The telecommunications company du is one of the business success stories so far this year. It is adding subscribers at a faster rate than its more established competitor Etisalat and yesterday announced a Dh299 package for the FIFA World Cup that seems likely to attract more customers. The company owns exclusive broadcast rights in many of Dubai's newer communities.
The stock, however, dropped 4.82 per cent yesterday, to Dh2.17, pushing its two-day loss to almost 10 per cent. The stock has fallen close to 20 per cent in the past two weeks. The telecoms company is partly owned by Dubai Holding, which announced a Dh23.56 billion loss yesterday. The disclosure affected property companies the most but it could trickle down to du if the free zones where it has a monopoly face a more uncertain future.
The company is attractive largely because of its rapid growth - on Monday, the National Bank of Kuwait raised its subscriber growth target to 6 per cent this year, although that was before the Dubai Holding announcement. While the telecoms sector is generally more recession-proof than those such as banking and property, investors may still see Dubai Holding's difficulties as a proxy for how the emirate's overall economy will perform, and thus perceive du's growth prospects to be under pressure.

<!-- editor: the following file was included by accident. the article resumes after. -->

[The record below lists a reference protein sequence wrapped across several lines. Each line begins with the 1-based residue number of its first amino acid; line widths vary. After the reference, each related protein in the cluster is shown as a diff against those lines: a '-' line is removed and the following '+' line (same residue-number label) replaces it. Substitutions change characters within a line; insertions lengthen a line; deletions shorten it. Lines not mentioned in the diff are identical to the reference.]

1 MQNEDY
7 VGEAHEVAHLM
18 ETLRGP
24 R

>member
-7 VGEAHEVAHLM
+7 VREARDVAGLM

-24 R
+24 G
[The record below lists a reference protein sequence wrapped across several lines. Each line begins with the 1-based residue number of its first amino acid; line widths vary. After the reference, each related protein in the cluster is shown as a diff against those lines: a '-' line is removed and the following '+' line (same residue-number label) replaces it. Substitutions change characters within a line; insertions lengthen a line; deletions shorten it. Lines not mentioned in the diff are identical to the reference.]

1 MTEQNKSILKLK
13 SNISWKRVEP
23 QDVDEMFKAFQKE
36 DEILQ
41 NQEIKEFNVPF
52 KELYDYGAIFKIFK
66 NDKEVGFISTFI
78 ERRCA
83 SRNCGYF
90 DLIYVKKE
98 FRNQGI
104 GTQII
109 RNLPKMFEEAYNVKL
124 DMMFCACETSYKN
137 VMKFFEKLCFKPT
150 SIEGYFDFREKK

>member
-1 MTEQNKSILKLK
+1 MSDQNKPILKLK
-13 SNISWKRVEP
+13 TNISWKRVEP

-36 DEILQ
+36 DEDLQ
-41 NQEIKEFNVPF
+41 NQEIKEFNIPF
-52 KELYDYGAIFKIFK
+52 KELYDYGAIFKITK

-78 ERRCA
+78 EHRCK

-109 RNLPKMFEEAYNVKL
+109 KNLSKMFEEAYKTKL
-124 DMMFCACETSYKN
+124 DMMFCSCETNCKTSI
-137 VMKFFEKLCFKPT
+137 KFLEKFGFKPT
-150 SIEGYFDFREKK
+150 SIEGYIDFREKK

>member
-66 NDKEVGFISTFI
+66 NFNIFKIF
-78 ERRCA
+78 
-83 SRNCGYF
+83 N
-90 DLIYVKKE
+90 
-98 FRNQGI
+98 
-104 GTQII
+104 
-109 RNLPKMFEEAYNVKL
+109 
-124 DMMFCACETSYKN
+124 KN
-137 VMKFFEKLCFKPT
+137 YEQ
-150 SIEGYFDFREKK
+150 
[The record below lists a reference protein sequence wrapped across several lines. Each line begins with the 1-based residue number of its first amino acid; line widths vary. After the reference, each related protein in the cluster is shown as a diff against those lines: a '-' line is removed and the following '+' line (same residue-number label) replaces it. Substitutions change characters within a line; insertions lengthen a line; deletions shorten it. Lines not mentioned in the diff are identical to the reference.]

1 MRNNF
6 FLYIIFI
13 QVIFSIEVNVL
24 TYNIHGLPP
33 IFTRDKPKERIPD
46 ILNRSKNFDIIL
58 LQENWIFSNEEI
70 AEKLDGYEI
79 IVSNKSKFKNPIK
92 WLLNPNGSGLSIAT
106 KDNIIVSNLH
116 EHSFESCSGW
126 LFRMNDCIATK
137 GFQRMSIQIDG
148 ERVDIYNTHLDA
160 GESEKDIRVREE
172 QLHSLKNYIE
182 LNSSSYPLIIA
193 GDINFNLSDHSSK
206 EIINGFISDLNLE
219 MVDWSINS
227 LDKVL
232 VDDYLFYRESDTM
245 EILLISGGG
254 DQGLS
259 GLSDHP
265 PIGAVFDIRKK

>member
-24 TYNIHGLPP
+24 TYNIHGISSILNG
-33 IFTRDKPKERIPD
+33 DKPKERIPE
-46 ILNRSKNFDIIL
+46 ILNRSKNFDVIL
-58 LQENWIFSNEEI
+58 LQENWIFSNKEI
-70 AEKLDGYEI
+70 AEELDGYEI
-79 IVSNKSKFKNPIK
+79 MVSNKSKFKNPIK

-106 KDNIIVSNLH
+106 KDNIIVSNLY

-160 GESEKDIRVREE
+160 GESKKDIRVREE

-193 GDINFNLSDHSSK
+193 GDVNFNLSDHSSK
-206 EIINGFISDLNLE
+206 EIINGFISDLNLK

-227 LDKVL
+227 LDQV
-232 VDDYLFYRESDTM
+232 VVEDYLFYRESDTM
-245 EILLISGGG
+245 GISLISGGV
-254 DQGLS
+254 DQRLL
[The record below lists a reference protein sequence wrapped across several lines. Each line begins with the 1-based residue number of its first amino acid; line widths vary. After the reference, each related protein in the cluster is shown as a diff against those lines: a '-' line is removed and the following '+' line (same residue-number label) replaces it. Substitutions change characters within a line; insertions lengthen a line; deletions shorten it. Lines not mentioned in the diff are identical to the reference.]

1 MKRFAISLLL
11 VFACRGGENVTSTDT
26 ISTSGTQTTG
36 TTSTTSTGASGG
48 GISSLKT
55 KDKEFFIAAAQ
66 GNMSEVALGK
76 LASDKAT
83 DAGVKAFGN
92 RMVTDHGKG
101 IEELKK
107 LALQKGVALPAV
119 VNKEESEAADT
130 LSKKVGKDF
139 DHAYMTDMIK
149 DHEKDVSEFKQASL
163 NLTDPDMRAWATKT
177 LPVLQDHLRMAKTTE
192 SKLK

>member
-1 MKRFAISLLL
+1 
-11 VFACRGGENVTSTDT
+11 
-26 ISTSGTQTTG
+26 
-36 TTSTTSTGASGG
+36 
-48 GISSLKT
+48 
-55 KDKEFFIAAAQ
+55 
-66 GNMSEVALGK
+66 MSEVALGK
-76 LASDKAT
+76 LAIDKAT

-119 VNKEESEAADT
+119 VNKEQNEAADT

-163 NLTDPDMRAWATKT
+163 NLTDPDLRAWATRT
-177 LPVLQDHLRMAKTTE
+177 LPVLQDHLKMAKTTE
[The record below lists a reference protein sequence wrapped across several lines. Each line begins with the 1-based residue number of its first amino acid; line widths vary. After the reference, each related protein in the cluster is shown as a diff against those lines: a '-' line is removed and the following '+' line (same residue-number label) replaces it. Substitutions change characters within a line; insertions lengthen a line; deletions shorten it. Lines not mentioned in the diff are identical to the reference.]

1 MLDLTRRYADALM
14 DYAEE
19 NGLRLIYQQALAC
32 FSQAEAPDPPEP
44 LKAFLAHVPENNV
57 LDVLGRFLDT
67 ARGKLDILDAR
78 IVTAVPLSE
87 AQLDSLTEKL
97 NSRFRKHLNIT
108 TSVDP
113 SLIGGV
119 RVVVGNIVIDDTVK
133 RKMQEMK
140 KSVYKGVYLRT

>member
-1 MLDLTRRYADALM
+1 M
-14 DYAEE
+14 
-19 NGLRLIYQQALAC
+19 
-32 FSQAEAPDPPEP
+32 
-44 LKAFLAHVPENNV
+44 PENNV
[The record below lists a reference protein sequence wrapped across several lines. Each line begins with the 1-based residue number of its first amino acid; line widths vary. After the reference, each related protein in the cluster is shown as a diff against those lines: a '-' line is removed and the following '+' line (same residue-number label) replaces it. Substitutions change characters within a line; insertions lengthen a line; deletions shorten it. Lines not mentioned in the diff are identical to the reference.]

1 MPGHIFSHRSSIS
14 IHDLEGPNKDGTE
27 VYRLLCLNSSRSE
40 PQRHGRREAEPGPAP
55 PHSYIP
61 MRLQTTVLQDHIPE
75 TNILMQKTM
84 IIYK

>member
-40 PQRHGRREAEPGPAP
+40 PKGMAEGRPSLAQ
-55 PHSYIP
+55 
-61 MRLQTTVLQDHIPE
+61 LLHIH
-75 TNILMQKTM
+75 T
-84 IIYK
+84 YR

Shares in du are not accessible to foreign institutions, making the company more susceptible to some volatility. Only 20 per cent of du's shares are publicly traded, so stock price fluctuations do not represent the view of all investors. But they do represent public perception, which seems to have shifted against the company for the time being. firstname.lastname@example.org